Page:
more in-depth look at the issues that are important to them and their
constituents. The state constitution puts a lot of time constraints
on the legislative process, so interim studies are a way to further
research and discuss an issue," Bingman said.
here for a complete list of the approved interim study requests.
We are pleased to
Farmers & Ranchers Mutual Insurance Company as
a regular sponsor of our daily update. On both the state and national
levels, full-time staff members serve as a "watchdog" for
family agriculture producers, mutual insurance company members and
life company members.
Click here to go
to their AFR website to learn more about their efforts
to serve rural America!
Diversified Crop Farmer
Says Canola is the Crop That Carries Its Weight
For diversified crop farmer and chairman of the
Oklahoma Oilseed Commission Brent Rendel, his operation is
all about making profit. The decisions he makes for his operation are
based on how well a crop can carry its own weight.
"The whole reason we're in this game is not yield," Rendel
said, "it's profit. We have to at the end of the day look at
each crop and say - Is this the right decision?"
Rendel's operation currently produces wheat, grain sorghum, corn and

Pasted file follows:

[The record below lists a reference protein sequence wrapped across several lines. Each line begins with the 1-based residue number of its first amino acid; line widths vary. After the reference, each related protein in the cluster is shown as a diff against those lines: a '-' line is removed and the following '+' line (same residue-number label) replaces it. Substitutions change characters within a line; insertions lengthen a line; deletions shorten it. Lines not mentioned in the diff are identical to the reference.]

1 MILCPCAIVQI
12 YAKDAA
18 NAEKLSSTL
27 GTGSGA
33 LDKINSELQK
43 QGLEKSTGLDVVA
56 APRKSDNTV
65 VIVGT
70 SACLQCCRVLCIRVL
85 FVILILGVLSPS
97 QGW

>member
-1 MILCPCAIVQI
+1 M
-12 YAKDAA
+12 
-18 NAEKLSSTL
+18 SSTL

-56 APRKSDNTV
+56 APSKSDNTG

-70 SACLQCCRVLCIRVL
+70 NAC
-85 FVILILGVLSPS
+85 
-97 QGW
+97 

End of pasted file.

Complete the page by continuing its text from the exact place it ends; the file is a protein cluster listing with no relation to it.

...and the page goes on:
soybeans both as single and double crops. A few years ago Rendel made
the decision to add canola as well to his rotation.
"Looking at it, it was one of those things that was going to
improve my overall operation," Rendel said. "Realistically
when you look at it as a whole system approach, it really makes a
He said his choice was not about canola versus wheat, (as he
continues to sow wheat) but was about how canola impacted the
production of his other crops in the rotation.
"It's really a cover crop that I can sell at the end of the
day," Rendel said.
to Rendel speak more about his addition of canola to his crop
rotations and the benefits he is reaping.
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The Dos and Don'ts of
Treating Snake Bites for People, Pets and Livestock
Snakebites do not typically occur because the reptile
is attacking or being overly aggressive. Rather, most are the result
of the timid creature being startled and going into self-defense
"There is no need to be fearful of snakes. They aren't trying to
bite you," said Dwayne
Elmore, Oklahoma State University Cooperative
Extension wildlife specialist. "Give venomous snakes a wide
birth and they will move away from you. Most bites occur when someone
either puts their hand where they can't see (and inadvertently on or
near a snake) or when someone is harassing or trying to kill a
The same can be said for pets and livestock that are bitten. The
curious nature of dogs leads to some incidents and horses may
accidentally step on or put their head down to look at a snake.
In the rare event someone is actually bitten by a venomous snake,
there are several things they should not do, and one they definitely
"Don't panic. Don't use a tourniquet. Don't cut the wound and
don't use electricity," said Elmore. "Just stay calm,
elevate the wounded area and get to a hospital immediately."
more about the proper way to treat snake bites.